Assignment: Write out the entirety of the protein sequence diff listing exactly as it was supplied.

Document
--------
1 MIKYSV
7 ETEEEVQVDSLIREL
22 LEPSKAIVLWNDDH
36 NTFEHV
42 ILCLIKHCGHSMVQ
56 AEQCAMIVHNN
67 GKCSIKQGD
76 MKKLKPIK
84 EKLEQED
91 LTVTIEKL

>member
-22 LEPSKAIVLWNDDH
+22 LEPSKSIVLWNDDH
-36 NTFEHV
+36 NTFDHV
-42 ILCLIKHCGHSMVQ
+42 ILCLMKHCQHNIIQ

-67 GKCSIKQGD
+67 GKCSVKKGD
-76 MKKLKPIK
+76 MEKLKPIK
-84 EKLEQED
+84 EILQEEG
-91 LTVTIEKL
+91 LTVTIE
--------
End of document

1 MIKYSV
7 ETEEEVQVDSLIREL
22 LEPSKAIVLWNDDH
36 NTFEHV
42 ILCLIKHCGHSMVQ
56 AEQCAMIVHNN
67 GKCSIKQGD
76 MKKLKPIK
84 EKLEQED
91 LTVTIEKL

>member
-22 LEPSKAIVLWNDDH
+22 LEPSKSIVLWNDDH
-36 NTFEHV
+36 NTFDHV
-42 ILCLIKHCGHSMVQ
+42 ILCLMKHCQHNIIQ

-67 GKCSIKQGD
+67 GKCSVKKGD
-76 MKKLKPIK
+76 MEKLKPIK
-84 EKLEQED
+84 EILQEEG
-91 LTVTIEKL
+91 LTVTIE